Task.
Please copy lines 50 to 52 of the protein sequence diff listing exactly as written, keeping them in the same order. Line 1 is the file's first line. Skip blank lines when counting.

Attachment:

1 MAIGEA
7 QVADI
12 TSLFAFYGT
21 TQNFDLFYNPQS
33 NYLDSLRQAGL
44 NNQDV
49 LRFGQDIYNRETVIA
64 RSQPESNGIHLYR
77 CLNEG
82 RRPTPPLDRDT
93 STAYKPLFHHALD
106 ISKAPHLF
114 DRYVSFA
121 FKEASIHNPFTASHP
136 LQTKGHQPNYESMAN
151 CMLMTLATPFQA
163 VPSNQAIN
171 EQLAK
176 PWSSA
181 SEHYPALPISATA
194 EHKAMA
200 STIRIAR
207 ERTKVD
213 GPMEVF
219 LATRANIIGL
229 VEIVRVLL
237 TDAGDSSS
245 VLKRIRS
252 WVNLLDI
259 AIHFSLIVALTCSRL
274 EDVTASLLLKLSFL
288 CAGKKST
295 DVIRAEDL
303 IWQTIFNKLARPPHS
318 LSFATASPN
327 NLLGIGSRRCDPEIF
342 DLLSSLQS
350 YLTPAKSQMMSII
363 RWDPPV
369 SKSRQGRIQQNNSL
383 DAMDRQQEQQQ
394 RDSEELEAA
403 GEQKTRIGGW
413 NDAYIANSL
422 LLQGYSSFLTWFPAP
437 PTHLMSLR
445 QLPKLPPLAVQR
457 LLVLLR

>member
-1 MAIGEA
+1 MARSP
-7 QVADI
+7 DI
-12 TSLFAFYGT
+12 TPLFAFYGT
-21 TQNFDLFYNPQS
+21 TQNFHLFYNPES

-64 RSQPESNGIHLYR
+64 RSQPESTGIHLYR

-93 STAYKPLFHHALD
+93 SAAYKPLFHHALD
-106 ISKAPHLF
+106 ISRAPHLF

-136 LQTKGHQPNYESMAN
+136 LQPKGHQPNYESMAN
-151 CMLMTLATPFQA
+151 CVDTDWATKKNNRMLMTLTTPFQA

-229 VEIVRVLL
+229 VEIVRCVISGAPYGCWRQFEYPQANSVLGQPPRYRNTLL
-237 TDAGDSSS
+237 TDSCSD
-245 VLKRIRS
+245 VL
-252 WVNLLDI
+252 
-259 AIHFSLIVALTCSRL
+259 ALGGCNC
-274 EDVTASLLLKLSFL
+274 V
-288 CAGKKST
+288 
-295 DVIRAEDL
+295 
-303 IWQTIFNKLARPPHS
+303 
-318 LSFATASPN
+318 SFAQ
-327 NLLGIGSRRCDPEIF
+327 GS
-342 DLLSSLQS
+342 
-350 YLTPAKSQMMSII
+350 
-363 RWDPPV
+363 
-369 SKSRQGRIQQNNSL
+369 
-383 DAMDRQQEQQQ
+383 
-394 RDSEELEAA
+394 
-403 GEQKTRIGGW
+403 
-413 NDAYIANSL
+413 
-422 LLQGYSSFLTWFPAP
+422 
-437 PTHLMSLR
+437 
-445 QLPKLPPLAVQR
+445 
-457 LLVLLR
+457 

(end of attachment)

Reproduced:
-1 MAIGEA
+1 MARSP
-7 QVADI